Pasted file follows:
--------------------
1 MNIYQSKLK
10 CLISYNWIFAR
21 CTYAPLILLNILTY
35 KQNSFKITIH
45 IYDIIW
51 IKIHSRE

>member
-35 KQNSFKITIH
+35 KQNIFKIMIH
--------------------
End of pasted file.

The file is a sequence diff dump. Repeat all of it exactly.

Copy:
1 MNIYQSKLK
10 CLISYNWIFAR
21 CTYAPLILLNILTY
35 KQNSFKITIH
45 IYDIIW
51 IKIHSRE

>member
-35 KQNSFKITIH
+35 KQNIFKIMIH